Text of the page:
STEVE INSKEEP, HOST:
Let's learn more, now, about an attack in Bulgaria. Seven people were killed, we're told, among them, five Israelis, in a suspected suicide bombing. It happened at a seaside resort town called Burgos. More than 30 more people were injured by this explosion. Israel is calling it a terrorist attack and says it suspects Iran or Muslim extremists. NPR's Lourdes Garcia-Navarro joins us on the line, now, from Tel Aviv.
LOURDES GARCIA-NAVARRO, BYLINE: Good morning.
INSKEEP: How much is certain about what happened here?
GARCIA-NAVARRO: Well, what we're being told is that airport security cameras apparently caught images of the alleged attacker. It shows a young man milling around the airport for about an hour. He was wearing shorts, say the authorities, carrying a backpack, looking like any other tourist. He was around 36 years old.
You know, Burgos, where this attack happened, is a popular destination, especially during the summer, with the young Israeli package tourists. Apparently, a planeload had just arrived and were being put on buses to their hotels.
Now, the alleged attacker apparently joined one of the groups, put his bag in the trunk of the bus as if he was among them, and then apparently boarded it. The bus then exploded. Witnesses, you know, describe scenes of terror and chaos with people jumping out of the bus windows with flaming clothes and body parts strewn in the airport parking lot. They are now trying to discover the attacker's identity using DNA evidence. Bulgarian authorities say he was carrying a fake Michigan driver's license.
INSKEEP: Now, this attack comes after a series of other attacks, attempted attacks, thwarted attacks in a variety of other countries across Asia that were believed to be targeted at Israelis.
GARCIA-NAVARRO: That's right. You know, it's not clear what proof they have when they say that they believe Iran and its agents in Hezbollah are behind the attack, but certainly we've seen recent attempts to target Israelis abroad in Thailand, Georgia, India. Israel's defense minister Ehud Barak, today, again pointed the finger at Iran, saying Israel is facing, quote, "A global wave of terror sponsored by Iran and carried about by their Lebanese agents Hezbollah.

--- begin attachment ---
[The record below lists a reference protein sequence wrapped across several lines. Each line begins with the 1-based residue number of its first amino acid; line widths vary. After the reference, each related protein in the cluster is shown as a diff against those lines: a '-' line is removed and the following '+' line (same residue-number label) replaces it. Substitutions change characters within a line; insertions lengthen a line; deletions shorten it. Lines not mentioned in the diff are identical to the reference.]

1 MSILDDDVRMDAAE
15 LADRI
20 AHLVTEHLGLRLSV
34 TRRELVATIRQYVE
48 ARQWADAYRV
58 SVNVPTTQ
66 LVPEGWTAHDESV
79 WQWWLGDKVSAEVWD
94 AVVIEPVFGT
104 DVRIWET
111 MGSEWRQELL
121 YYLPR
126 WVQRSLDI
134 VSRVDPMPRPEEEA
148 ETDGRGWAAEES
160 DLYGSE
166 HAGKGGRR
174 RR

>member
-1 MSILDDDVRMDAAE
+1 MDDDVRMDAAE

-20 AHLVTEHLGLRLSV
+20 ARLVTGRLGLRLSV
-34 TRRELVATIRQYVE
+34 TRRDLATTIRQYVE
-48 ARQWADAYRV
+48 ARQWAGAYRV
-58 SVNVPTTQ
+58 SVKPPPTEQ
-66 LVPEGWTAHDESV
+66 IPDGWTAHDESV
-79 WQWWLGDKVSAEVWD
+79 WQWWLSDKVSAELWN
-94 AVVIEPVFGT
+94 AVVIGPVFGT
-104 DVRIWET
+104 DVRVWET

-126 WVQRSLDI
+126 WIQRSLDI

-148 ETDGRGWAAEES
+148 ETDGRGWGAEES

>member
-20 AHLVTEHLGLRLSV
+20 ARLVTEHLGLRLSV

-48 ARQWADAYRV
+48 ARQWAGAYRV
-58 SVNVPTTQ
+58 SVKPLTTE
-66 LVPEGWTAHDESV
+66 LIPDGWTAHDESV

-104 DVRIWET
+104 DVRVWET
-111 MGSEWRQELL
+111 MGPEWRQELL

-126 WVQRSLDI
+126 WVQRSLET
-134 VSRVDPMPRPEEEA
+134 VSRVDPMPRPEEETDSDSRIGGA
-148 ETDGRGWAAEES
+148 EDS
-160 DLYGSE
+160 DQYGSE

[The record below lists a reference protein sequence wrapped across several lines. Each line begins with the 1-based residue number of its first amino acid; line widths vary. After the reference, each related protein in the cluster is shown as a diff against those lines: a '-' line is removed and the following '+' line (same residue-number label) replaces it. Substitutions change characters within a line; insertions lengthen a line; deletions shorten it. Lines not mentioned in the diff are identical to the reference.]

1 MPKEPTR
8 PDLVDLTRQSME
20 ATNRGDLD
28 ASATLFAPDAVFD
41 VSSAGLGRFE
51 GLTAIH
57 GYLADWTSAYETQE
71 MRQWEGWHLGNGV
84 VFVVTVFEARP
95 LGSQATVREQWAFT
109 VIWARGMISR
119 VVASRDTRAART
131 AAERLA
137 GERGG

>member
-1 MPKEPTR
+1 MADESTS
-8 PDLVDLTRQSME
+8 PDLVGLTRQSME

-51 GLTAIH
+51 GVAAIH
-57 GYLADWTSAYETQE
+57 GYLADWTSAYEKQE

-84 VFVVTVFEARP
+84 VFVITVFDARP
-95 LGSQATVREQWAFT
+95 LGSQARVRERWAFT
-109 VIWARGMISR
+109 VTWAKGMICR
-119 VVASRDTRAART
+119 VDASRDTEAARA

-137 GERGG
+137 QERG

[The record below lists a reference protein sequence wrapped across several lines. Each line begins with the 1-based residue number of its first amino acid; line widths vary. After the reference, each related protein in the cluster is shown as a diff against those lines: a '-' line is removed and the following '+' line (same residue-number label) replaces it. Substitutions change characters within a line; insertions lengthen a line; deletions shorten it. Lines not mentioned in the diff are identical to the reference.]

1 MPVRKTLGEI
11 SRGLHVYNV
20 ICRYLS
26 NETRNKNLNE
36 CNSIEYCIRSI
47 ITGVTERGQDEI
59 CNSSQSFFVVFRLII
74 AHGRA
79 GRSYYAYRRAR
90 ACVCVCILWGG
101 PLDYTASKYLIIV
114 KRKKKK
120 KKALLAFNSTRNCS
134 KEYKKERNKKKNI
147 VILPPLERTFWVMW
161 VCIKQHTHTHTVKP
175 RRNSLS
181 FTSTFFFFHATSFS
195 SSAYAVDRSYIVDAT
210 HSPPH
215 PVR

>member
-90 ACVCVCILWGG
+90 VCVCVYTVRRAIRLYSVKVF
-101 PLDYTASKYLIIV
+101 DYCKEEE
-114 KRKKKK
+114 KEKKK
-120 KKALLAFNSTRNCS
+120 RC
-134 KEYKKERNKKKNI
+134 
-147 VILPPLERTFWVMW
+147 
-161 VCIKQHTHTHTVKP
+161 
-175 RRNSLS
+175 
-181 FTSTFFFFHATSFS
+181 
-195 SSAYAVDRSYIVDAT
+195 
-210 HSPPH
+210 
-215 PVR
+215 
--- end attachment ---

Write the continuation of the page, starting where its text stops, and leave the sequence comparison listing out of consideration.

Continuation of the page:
And while there wasn't a specific threat in Bulgaria, you know, Israelis have long held that arch foe Iran is trying to hit at Israeli targets on an international scale. And analysts say Iran is trying to retaliate for what it says it suspects is Israeli involvement in recent assassinations of its nuclear scientists.
You know, Israel has been very active in pushing the international community towards even more punishing sanctions on Iran in order to stop its suspect nuclear program. And so, basically, this could be tit for tat violence.
INSKEEP: How serious is Israel about retaliating for this attack, particularly given, as you said, that the actual identity of the bomber hasn't been found yet?
GARCIA-NAVARRO: Well, certainly Israeli officials are talking tough. And Israel has a history of swift action in retaliation for any attacks on its civilian population. But the reality is, you know, the region right now, as you know, is in turmoil. We have a civil war in neighboring Syria. That affects Lebanon, where Hezbollah's based. A new political reality in Egypt, with an Islamist president, and loads of other issues.
And so any large scale action, analysts are saying, may not happen. But certainly Israel will want to find out exactly how this attack was executed, and it is promising to punish those responsible.
INSKEEP: Has this taken over the public discussion in Israel at the moment?
GARCIA-NAVARRO: Absolutely. Whenever an attack like this happens it overtakes the airwaves. You have to understand that Israelis travel a lot and there's an ever-shrinking area where they can travel, simply because they have been targeted in so many places. Bulgaria is seen as a safe haven. This is the summer vacation. So many kids go on package tours to Bulgaria. And so it really has sent a shockwave through the Israeli community.
INSKEEP: NPR's Lourdes Garcia-Navarro. Thanks very much.
GARCIA-NAVARRO: You're welcome.
INSKEEP: She's in Tel Aviv.
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